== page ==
Is Australia still the Lucky Country?
It's 50 years since the publication of one of Australia's most iconic books.
The Lucky Country by Donald Horne, which came out in 1964, has gone on to become a cult classic, as well as saddling this land with an entirely misappropriated nickname.
On arriving in Australia just over a year ago, it was the first book I read having received a recommendation from my predecessor.
"That sounds upbeat," I thought, seeking inspiration for my new life down under.
It is, however, a thoroughly depressing read. A damning and bleak assessment of Australian society in the early 1960s.
"A bucket of cold saltwater emptied onto the belly of a dreaming sunbather," is how one critic described it at the time.
The opening words of its final chapter sum up the book's thesis:
"Australia is a lucky country run mainly by second rate people who share its luck. It lives on other people's ideas, and, although its ordinary people are adaptable, most of its leaders (in all fields) so lack curiosity about the events that surround them that they are often taken by surprise."
Essentially, Horne painted a picture of a deeply conservative and unambitious country that had got to where it was by luck rather than merit, riding on the coat tails of its historical ties to Britain.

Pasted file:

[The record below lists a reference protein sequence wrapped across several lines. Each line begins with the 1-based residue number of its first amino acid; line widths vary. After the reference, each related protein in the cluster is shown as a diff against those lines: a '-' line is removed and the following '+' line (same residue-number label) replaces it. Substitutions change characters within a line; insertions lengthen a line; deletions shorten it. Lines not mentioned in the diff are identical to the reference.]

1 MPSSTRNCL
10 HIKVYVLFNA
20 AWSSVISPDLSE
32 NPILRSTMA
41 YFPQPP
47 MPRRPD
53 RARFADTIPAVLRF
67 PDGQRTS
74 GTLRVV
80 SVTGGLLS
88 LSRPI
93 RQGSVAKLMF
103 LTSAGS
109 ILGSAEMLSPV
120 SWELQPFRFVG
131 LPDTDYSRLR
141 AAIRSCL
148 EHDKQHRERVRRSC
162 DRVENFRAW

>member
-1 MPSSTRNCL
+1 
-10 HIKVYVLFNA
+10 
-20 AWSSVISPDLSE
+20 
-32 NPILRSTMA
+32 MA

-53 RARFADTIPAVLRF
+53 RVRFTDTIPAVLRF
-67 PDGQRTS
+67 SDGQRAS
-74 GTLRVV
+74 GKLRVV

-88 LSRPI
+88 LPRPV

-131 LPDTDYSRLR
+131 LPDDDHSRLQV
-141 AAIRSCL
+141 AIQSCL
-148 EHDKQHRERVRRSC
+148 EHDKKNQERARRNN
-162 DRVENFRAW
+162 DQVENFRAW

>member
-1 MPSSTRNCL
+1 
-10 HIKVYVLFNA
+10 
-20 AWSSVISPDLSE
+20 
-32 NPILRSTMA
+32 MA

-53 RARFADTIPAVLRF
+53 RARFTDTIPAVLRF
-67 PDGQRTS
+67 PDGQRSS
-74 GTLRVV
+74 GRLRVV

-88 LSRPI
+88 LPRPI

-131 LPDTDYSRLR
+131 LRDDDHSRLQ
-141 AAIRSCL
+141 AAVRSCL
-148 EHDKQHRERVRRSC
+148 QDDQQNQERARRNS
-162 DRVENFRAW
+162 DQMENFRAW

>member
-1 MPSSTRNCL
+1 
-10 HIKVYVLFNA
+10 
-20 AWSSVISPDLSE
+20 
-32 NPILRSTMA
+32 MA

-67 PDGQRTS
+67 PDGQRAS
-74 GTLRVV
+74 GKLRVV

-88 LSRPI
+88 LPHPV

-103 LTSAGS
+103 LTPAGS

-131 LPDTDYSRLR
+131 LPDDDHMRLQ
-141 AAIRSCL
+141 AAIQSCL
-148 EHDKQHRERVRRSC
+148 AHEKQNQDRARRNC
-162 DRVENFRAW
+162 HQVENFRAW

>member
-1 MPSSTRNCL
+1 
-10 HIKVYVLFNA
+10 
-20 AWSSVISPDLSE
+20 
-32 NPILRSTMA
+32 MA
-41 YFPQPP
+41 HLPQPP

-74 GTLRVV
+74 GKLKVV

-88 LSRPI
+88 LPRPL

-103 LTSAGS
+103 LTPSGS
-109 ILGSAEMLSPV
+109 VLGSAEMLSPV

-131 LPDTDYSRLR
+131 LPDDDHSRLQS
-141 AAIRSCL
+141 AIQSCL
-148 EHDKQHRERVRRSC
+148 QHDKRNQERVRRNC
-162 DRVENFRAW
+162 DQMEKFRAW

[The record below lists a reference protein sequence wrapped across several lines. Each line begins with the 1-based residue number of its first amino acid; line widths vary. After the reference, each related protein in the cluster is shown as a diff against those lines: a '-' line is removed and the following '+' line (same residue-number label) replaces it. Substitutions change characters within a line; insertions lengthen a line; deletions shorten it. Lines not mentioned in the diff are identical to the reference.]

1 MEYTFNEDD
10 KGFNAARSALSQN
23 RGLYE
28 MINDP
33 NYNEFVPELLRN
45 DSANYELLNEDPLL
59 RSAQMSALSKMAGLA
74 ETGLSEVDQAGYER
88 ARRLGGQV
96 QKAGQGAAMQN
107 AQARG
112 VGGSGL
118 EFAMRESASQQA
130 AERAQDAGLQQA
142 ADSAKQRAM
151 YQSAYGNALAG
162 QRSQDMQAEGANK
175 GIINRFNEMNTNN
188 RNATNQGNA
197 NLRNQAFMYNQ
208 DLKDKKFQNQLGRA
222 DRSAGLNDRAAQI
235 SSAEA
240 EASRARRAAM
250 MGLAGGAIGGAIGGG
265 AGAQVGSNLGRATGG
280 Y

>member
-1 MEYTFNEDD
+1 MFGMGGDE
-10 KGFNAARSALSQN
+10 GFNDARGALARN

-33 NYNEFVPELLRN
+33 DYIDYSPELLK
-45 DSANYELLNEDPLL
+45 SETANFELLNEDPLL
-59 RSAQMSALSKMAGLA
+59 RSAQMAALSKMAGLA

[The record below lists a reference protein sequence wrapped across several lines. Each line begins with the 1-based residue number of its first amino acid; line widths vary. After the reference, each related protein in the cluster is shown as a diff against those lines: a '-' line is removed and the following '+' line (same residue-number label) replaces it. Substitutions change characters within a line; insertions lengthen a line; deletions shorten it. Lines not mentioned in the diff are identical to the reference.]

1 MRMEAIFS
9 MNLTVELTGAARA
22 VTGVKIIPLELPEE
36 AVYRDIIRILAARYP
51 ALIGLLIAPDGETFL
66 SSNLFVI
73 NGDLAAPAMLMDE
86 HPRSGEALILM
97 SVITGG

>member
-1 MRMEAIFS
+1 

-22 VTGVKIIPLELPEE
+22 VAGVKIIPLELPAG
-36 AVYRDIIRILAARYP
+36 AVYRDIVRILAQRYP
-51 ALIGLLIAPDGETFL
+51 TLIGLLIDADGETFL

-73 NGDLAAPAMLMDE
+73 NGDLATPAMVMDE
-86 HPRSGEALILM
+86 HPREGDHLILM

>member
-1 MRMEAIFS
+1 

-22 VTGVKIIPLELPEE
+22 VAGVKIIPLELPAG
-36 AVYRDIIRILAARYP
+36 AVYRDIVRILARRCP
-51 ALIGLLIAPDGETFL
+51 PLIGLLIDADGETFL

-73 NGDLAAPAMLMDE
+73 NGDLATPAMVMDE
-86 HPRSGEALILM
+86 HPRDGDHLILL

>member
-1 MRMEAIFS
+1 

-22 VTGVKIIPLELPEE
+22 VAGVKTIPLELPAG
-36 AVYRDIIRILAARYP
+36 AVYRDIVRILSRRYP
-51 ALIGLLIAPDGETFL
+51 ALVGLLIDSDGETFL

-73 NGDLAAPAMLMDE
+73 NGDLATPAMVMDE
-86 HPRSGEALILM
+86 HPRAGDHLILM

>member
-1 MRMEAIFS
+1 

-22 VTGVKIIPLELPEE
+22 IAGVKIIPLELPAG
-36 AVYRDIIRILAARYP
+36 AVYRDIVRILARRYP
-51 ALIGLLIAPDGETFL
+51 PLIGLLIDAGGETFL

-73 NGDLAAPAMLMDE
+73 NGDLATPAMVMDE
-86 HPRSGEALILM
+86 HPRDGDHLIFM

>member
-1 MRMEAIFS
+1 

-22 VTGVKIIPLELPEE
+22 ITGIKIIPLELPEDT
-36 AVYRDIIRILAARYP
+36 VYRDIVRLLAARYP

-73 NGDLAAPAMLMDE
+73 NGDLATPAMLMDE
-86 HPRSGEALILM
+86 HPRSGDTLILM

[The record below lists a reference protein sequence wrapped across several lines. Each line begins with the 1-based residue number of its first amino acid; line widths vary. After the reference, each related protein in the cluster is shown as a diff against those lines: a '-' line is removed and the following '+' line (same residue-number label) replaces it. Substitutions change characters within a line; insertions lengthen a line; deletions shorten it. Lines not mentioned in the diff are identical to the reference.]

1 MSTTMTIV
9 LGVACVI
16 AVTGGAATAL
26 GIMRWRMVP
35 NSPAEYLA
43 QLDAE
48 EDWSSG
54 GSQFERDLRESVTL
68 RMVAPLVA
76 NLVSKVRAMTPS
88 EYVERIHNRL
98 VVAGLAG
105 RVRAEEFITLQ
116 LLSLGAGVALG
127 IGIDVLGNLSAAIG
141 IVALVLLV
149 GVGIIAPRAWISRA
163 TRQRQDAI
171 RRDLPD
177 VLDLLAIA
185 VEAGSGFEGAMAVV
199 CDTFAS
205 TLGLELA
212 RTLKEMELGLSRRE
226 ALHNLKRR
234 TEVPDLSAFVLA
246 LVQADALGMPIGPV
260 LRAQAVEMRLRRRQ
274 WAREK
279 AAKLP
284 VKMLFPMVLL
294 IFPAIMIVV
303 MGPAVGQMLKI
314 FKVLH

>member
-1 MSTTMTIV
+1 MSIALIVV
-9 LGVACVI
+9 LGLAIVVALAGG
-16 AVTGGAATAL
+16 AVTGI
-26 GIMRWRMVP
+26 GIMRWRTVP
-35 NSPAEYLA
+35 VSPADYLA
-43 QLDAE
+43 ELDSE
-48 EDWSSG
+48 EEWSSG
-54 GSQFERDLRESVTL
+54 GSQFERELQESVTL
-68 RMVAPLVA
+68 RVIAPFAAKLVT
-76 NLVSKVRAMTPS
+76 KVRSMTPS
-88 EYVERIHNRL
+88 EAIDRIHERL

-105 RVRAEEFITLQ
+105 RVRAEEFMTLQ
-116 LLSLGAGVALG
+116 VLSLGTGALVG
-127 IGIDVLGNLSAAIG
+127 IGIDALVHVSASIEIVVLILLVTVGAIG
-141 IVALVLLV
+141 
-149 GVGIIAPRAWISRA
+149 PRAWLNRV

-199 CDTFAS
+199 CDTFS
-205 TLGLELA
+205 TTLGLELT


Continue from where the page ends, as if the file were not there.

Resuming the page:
"In the lucky style we have never 'earned' our democracy. We simply went along with some British habits," Horne wrote in his 1976 follow-up, Death of a Lucky Country.
The fact that the book's title was ironic and that most people referring these days to Australia as The Lucky Country do so in a positive light, drove Horne round the bend.
"I have had to sit through the most appalling rubbish as successive generations misapplied this phrase," Horne later went on to say.
In 1964 though, despite being unoptimistically received by its publisher, The Lucky Country clearly touched a nerve with the Australian public.
It sold more than 100,000 copies in its first year, an Australian record for a book of its type. It's now in its sixth edition.
Australian Prime Minister Tony Abbott recently described the book's publication as one of the defining moments in Australia's history.
The question for many is whether Donald Horne's assessment still applies. Does Australia remain the Lucky Country?
Comparing the stats
It is undoubtedly a successful and prosperous one.
When the world's leaders come to Brisbane in a few weeks for the G20 summit, with an agenda including trying to lift more of the global population out of poverty, they will be doing so from the five-star comfort of an incredibly affluent society.
A study by investment bank Credit Suisse recently judged Australians to be the richest people in the world, with a median Australian adult worth more than US$225,000 (A$258,000), most of that due to high property values.
Research by the Economist Intelligence Unit listed Australia as the second best country in the world to be born, beaten only by the high-flying Swiss.
Australian cities regularly pepper the top 10 of best places to live. Melbourne, Sydney, Perth and Adelaide all made it into the business end of the Economist's latest liveability index.
And before the rest of the world gets too green with envy, those cities are also among the most expensive places to set up home.